For years, Yeezy sneakers have been coveted by fans who love their bulbous look. The same goes for her clothes, with their draped cuts and modern silhouettes. A thriving secondary market has allowed collectors missing out on a limited edition to snag the latest item – at a hefty price. This paradigm was supercharged in the first year or so of the pandemic, with sneakers and collectibles exploding in value alongside other luxury assets, including watches, wine, art. and cars.
Now West’s commodity market is trending down – sharply. Saunders said, “Anyone who owns Yeezy products hoping to make a good deal out of them in the secondary market is going to be very disappointed.”
“The value of these things has gone down,” he said. “People don’t want to be associated with Kanye right now.”
It was evident at Cool Kicks, a shoe store and stockist located in one of LA’s premier sneaker markets on Melrose Avenue. The store was much busier than normal on Tuesday, co-owner Adeel Shams said, and a lot of that had to do with Yeezys.
“People are freaking out selling them,” said Shams, who noted that 80% of shoes sold on Tuesday were Yeezys. “Some of them fear wearing them in public and being judged.”
A popular online platform for selling Yeezy products has opted out of this business. RealReal, an apparel retailer, said on Tuesday it would no longer allow the brand’s items to be listed for sale. So far, however, competing services have not followed suit.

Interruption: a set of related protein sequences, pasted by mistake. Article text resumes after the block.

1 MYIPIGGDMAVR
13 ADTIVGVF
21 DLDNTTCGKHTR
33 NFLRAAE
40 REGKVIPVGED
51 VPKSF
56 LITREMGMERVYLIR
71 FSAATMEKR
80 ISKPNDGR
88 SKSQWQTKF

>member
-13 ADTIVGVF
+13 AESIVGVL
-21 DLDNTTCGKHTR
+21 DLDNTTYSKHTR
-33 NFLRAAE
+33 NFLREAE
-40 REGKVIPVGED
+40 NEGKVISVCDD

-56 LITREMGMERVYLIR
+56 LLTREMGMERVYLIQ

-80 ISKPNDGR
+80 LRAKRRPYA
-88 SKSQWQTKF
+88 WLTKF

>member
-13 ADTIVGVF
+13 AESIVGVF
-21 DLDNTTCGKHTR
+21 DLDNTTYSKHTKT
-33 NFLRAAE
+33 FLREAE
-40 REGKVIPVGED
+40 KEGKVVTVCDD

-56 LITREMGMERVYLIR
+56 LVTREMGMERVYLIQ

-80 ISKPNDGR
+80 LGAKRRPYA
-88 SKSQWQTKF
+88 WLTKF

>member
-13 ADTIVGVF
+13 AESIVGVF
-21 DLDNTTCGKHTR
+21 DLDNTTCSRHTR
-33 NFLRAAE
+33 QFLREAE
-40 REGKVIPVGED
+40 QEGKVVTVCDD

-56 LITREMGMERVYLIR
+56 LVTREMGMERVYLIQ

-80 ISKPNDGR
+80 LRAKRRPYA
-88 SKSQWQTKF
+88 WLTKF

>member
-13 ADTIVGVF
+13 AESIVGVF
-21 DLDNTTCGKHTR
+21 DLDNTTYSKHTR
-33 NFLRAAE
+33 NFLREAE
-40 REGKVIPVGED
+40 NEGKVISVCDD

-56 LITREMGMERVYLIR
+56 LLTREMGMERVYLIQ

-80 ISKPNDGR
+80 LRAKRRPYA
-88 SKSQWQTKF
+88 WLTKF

“could turn against them.”
“To say nothing is to say something on a lot of people’s minds,” he said. “If you remain silent on an issue, that silence sends a message.”
StockX, Grailed, GOAT Group and EBay did not respond to requests for comment regarding the presence of Yeezy items on their websites.
There will almost certainly be a market for Yeezy shoes and apparel, but how big it is is an open question. “The market is not going to go to zero,” Belch said. “People may see this as an investment opportunity.”
Still, Saunders expected the residue of anti-Semitism to cling to West, making it difficult to see a way forward for the brand.
“With Yeezy…it’s directly tied to him,” Saunders said. “So whatever Yeezy wants to do now is clouded by these comments from Kanye. It makes it very difficult for the brand to grow or evolve. It’s tarnished forever.”
For his part, Shams thinks there could still be a market for Yeezy sneakers, although he warned it’s too early to tell. He said the value of some designs could skyrocket “now that Adidas and others won’t wear them anymore.”
“There are going to be two types of people,” Shams said. “People who are freaking out and trying to monetize them right now. And there will be the holders. They’re going to buy them now and hold them for about a year because they think they’re going to go up in value.”
For collectibles, the end of production can drive up prices, Belch said.
“It’s the scarcity factor – people who invest in these things, they play this card all the time,” he said. “They see it as an investment. I guess a lot of these people don’t care less about controversy.”
Indeed, on YouTube at least, some sneakerheads were unfazed by West’s anti-Semitism. Others saw it as an opportunity to buy cheap.
In the comments section of a popular YouTube video titled “No More Yeezys! Adidas Ends Yeezy Deal With Kanye West,” one commenter expressed displeasure not so much with the cobbler’s decision as with its timing.
“I wish they had just waited a week or so,” the commenter wrote. “I was hoping to get the utility black 500 for retail.”
This story originally appeared in the Los Angeles Times.